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When Alphat arrived on April 23, it was two months. In July, processing had virtually stopped, and he had no idea if his asylum interview would ever happen. But Alphat doesn't complain. Most people don't. It's pointless, and people here are careful not to use up too much energy. Alphat shrugs: "I've been here almost four months, waiting for them to call. Mornings are the worst, when another heat-blasted day stretches out before them and the courtyard is scattered with half-asleep people blinking at the sun.

‘Everybody cries here’: Hope and despair in Mexican shelter

Mattresses are taken in, folding metal chairs are dragged out, clanging across the concrete. Parents snap at their children. A handful of people have jobs, many working illegally as housekeepers or construction workers, though Mexican officials have been more generous recently with work permits — recognition that the migrants are here for a while.

The workers trudge from the shelter to their bus stops through the neighborhood of rocky hills, potholed roads and small concrete homes with barred windows. Marta Esquivel Sanchez is the moody year-old assistant who cooks most of the meals at the shelter and runs it overnight. She is both loved and feared. Her lectures are layer cakes of chastisement, the Gospels and guilt. I get tired," she tells a half-dozen or so women seated on benches in the courtyard on a July morning. She ticks through problems: messiness; noisy children; people who come in past the curfew, "Wise up or watch what happens!

The man who makes all this work is a retired high school math teacher with jet black hair and the thin moustache of a bygone movie star. Juan Fierro is a year-old lapsed Catholic and recovering alcoholic who eventually found direction in the Methodist church. He's also a preacher who can lay a hand gently on believers and watch them slump to the floor unconscious, overcome by the Holy Spirit.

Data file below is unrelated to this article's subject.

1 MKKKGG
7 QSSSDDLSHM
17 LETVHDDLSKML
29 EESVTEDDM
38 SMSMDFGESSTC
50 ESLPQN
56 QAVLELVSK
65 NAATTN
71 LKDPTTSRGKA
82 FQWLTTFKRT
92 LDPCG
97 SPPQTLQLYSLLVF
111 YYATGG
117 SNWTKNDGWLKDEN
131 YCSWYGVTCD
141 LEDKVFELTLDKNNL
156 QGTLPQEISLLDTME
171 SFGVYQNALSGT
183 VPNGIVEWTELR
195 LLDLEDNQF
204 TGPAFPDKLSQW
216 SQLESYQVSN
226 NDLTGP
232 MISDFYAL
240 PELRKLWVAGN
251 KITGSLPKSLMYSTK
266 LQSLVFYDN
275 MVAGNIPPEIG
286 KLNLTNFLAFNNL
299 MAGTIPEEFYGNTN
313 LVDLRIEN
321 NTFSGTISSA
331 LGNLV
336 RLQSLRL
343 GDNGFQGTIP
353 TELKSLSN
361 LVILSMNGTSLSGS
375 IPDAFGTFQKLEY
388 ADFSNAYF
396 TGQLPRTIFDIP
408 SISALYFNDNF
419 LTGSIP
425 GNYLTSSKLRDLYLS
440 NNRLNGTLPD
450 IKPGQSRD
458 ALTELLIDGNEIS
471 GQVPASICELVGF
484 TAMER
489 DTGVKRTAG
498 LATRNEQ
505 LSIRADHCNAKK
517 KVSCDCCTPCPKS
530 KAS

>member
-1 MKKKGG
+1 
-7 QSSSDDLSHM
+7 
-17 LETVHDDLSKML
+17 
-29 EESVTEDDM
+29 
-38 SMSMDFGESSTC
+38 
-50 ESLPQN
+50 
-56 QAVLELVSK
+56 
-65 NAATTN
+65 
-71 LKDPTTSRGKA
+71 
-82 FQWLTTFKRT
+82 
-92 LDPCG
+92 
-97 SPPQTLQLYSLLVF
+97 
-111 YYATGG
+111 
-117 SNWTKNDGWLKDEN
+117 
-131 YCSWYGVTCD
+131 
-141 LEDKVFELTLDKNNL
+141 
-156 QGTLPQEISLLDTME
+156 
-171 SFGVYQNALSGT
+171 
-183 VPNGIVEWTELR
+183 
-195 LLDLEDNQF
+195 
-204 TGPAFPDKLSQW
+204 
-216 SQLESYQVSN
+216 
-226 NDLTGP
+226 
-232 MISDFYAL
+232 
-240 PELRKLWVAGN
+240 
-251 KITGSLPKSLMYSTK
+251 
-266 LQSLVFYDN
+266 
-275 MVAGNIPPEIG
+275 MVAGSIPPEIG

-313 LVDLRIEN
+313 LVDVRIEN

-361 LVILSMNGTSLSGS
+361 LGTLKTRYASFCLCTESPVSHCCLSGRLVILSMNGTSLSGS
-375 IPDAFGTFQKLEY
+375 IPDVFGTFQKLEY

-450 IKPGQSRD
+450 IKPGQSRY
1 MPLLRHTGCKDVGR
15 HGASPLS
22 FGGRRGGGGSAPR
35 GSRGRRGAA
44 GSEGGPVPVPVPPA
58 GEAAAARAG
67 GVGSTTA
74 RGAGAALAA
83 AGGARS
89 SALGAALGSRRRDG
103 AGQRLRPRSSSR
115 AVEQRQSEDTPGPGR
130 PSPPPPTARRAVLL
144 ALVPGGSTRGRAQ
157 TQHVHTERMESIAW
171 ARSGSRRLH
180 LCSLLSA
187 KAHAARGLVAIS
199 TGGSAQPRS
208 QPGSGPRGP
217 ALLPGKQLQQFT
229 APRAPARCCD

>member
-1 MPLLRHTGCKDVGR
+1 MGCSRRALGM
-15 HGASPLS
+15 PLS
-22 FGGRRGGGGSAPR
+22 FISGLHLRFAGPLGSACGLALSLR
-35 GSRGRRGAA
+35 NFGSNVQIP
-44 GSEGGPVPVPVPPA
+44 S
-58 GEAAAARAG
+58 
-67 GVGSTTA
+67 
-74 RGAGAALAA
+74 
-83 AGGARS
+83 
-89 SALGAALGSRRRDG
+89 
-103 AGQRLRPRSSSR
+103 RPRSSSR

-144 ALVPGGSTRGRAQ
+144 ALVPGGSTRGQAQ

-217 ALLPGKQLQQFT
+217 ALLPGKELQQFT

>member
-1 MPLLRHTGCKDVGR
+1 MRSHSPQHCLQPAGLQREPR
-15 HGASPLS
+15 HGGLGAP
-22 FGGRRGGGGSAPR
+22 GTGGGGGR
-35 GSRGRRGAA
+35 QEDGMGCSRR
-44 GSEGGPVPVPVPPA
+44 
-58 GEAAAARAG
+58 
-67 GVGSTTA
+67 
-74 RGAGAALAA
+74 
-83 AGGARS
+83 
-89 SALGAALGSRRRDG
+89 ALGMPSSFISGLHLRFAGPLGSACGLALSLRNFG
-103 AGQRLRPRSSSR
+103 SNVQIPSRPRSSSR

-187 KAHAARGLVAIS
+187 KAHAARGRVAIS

El Pastor is the lawgiver no drinking, no smoking, no fighting and the genial benefactor who supplies everything from food to bus fare to toilet paper. His desk faces the shelter's entryway and on most mornings he sits behind it, hands resting on his generous belly, smiling quietly and keeping track of everything. The walls are speckled with framed letters of appreciation, diplomas from workshops and photographs of him with visitors.

A monitor displays feeds from more than a dozen security cameras.

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  • He's an unrepentant optimist — the good cop to Esquivel's bad cop. But he's also astonished that in a place full of disparate, frustrated people, there's so little trouble. Prejudices lurk just beneath the surface: Cubans are bossy, the migrants tell each other. Africans smell. Guatemalans are ignorant. In the spring, trouble appeared ready to explode when a Mexican aid organization brought a group of African migrants to the shelter.